That doesn't matter if he have no way of defending himself, and the call for reform, or better, abolishment, is virtually absent.

Re:Well, really... (4, Insightful)

IgnitusBoyone (840214) | more than 4 years ago | (#32846132)

Well patents are pretty damn public knowledge, so I don't see how an open-source project that does the same thing can be infringing on a patent. Now, the people who use the source code might infringe on it, but drawing a schematic of a door latch doesn't infringe on the door latch, but building one does. It might not work this way at all, but the above is why I think its fairly unfair to ask someone to remove a post about how to do it.

Re:Well, really... (2, Insightful)

ZosX (517789) | more than 4 years ago | (#32846174)

Yeah, that is unfair. I didn't realize all he did was post some code. That should certainly fall under free speech. I don't think their lawyers have anything to stand on here. If I were him I'd let them try to take him to court and then turn around and sue for harassment. I was wondering how he was getting matches for his song. He doesn't mention what database he is querying for a match.

Re:Well, really... (1)

SkunkPussy (85271) | more than 4 years ago | (#32846462)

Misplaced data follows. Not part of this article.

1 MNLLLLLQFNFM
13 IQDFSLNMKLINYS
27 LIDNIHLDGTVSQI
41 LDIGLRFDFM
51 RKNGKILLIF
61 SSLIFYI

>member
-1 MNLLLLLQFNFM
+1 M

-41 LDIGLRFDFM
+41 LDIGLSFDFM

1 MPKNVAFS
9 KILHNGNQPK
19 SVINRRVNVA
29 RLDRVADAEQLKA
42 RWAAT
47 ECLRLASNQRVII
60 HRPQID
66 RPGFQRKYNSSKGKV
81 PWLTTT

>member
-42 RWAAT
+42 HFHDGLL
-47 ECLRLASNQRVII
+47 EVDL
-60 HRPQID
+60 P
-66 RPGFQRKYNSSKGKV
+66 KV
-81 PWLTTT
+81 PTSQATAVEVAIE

either he is in the wrong or patents are in the wrong or the use of patents to stifle discussion on related but not identical techniques is wrong

Re:Well, really... (2, Insightful)

mangu (126918) | more than 4 years ago | (#32846058)

If this were a rare occurrence, then yeah, I'd be up in arms

It only happens so often because the first time [wikipedia.org] no one cared.

Re:Well, really... (1)

Surt (22457) | more than 4 years ago | (#32846156)

Nah, we cared, we're just powerless. We've turned over most of congress a couple of times now and we're still stuck with the same stupid laws.

Re:Well, really... (1)

countertrolling (1585477) | more than 4 years ago | (#32846360)

We've turned over most of congress a couple of times now...

You call 95% reelection rates "turning over congress"?? Goddamn people would reelect Reagan's cadaver if it was on the ballot.

Re:Well, really... (1)

Daniel Dvorkin (106857) | more than 4 years ago | (#32846082)